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By Charles Hallman

Staff Writer

 

Besides Black History Month, February also honors the accomplishments of women and girls in sport. The University of Minnesota’s Tucker Center for Research on Girls & Women in Sport for the past three years has held women’s film screenings at the Gopher football stadium to mark the occasion.

Two films from last year’s ESPN’s “Nine for IX” series were featured at the 2014 Tucker Center Film Festival Feb. 6. Coach chronicles Rutgers Coach C. Vivian Stringer, women’s basketball’s winningest active coach with 900+ wins.

The 2013 Tribeca Film Festival Best Documentary Short award winner shows the longtime coach’s milestones, including her 2009 induction into the Naismith Basketball Hall of Fame, and her trials, which includes the deaths of her father and husband and her only daughter becoming  physically and developmentally disabled by spinal meningitis.

Tori Smith and Jonalyn Fair are DeLaSalle High School juniors who attended the U-M’s Tucker Center Film Festival and saw documentaries about Rutgers Coach C. Vivian Stringer (inset) and former Tennessee coach Pat Summitt.

Tori Smith and Jonalyn Fair are DeLaSalle High School juniors who attended the U-M’s Tucker Center Film Festival and saw documentaries about Rutgers Coach C. Vivian Stringer (inset) and former Tennessee coach Pat Summitt.

It preceded Pat XO, which tells the story of former Tennessee coach Pat Summitt, who was the winningest coach in NCAA women’s basketball before she resigned in 2012 because of early-onset dementia.

Both films were produced by Black women — Whoopi Goldberg produced the Stringer film, and Robin Roberts produced the Summitt film.

The MSR afterwards talked to three individuals who attended the films.

“They both have a great legacy in winning games and building a foundation for their basketball program[s],” said U-M sophomore Damarius Tarvis. He admitted that he had previously heard of Summitt but not Stringer, but added that both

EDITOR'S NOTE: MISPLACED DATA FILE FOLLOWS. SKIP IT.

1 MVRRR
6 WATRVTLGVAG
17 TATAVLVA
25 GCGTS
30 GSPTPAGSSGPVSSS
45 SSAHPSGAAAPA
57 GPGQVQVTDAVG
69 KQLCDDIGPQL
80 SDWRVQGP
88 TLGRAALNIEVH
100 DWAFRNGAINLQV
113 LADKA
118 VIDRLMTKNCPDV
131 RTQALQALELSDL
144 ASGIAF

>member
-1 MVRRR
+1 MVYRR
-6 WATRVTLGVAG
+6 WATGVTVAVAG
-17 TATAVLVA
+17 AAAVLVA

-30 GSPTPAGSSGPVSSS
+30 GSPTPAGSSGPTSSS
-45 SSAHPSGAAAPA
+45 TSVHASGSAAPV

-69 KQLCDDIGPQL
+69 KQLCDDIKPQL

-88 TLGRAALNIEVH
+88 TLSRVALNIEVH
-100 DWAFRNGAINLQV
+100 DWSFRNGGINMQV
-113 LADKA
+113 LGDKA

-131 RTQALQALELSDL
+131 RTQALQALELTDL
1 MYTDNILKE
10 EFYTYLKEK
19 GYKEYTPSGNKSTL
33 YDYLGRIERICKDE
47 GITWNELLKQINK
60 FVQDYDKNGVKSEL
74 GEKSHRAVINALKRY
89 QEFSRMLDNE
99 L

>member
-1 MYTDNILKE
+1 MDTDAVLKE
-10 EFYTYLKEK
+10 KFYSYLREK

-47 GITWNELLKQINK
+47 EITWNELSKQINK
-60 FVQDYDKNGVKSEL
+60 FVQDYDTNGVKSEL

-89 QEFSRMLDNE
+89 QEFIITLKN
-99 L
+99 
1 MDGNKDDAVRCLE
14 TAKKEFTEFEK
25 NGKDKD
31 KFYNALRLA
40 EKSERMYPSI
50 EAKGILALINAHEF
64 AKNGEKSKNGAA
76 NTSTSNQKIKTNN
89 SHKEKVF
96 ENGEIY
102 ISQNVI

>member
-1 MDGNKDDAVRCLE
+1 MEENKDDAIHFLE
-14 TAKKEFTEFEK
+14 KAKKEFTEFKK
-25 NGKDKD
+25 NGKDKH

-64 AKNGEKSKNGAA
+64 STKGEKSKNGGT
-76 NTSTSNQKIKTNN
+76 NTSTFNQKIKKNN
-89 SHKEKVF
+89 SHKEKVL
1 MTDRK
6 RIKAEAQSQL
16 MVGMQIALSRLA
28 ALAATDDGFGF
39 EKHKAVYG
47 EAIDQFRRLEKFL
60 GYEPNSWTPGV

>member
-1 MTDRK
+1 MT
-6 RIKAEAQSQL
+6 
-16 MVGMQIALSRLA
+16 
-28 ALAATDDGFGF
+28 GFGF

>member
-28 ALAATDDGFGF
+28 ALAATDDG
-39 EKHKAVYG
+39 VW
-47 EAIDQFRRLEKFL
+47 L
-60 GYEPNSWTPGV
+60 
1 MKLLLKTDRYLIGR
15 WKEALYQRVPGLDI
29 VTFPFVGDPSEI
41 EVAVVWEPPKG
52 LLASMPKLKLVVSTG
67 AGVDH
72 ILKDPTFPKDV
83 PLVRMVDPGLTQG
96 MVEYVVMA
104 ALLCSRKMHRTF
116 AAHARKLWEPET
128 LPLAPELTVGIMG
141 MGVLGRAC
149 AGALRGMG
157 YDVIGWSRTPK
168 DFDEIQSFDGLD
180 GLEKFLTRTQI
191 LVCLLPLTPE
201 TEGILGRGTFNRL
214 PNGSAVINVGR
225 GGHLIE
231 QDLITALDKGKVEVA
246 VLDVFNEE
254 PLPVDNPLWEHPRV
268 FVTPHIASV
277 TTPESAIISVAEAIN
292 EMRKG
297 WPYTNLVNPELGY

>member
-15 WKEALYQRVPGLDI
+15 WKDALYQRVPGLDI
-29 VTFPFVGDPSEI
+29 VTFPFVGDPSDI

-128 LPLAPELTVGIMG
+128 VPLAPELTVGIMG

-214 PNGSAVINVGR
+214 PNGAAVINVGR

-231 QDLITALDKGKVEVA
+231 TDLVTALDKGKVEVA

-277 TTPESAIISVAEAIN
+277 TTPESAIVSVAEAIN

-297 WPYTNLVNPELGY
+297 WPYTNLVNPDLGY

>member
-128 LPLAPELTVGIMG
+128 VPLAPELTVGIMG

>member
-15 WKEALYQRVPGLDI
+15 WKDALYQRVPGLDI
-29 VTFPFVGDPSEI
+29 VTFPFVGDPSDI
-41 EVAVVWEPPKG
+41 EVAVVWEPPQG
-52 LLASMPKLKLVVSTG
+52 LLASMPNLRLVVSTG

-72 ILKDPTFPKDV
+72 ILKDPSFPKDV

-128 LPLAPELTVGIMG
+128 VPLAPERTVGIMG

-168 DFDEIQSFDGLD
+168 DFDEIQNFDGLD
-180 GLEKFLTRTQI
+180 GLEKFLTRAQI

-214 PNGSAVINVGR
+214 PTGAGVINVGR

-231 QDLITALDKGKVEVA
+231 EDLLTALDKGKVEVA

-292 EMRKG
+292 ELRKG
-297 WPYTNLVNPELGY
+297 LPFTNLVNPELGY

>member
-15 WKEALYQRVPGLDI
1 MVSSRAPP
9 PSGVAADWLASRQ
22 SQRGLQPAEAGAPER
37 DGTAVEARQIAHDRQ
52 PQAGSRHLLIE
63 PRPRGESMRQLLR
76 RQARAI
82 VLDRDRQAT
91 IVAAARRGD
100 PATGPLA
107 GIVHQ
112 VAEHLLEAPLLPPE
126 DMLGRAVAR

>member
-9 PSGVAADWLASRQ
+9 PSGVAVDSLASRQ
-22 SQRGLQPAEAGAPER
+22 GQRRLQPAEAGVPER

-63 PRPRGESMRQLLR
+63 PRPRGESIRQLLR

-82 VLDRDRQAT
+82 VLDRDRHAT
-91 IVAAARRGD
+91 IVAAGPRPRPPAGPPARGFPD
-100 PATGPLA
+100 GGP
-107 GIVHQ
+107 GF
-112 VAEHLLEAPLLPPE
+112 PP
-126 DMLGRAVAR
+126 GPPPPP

C. Vivian Stringer  Photo by Charles Hallman

C. Vivian Stringer
Photo by Charles Hallman

films were inspirational. “Because I play football, I want to be the best at what I do,” the sport management major added.

DeLaSalle High School classmates Tori Smith and Jonalyn Fair were there as well — the juniors were researching for a class project on Title IX.

“I really didn’t know anything about the two women” prior to seeing the films, said Smith.

Austin Stair Calhoun, founder of the Tucker Center Film Festival Photos by Onika Nicole Crave

Austin Stair Calhoun, founder of the Tucker Center Film Festival
Photos by Onika Nicole Crave

“I learned from the two films a lot more about the impact of Title IX,” added Fair. “It was nice to see a lot of women doing positive things. Miss Pat [Summitt] did a lot for women’s athletics and for the University of Tennessee. [The Stringer film] really paints a picture of how she impacted the lives of a lot of women, and women’s sports in general.”

Austin Stair Calhoun founded the Tucker Center Film Festival. She told the audience prior to the showing that out of an estimated 1,300 films on sports, less than a hundred are about women. She told the MSR afterwards, “I had a feeling there weren’t that many … When you Google women in sports films, you get A League of Their Own. I wasn’t really shocked, but what I was surprised by that there’s more films about women in gymnastics and figure skating than probably any other category [of women’s sports films].”

Because of the partnership with ESPNW, the Tucker Center was able to secure the two films that were previously aired on ESPN last summer, said Calhoun, who also showed a trailer for From the Rough, a 2013 film starring Taraji P. Henson and the late Michael Clarke Duncan. Based on a true story, Henson plays Catana Starks, a Black female coaching the Tennessee State University men’s golf team. The film is slated for release this spring, and Calhoun said she hopes to get it for next year’s film festival.

Each year’s film festival is well attended, especially by students. “I really appreciate that we always get a good student population coming here,” Calhoun said, “because I think that it is important for that next generation to see these films, these legends, these pioneers.”

 

Charles Hallman welcomes reader responses to [email protected].

 

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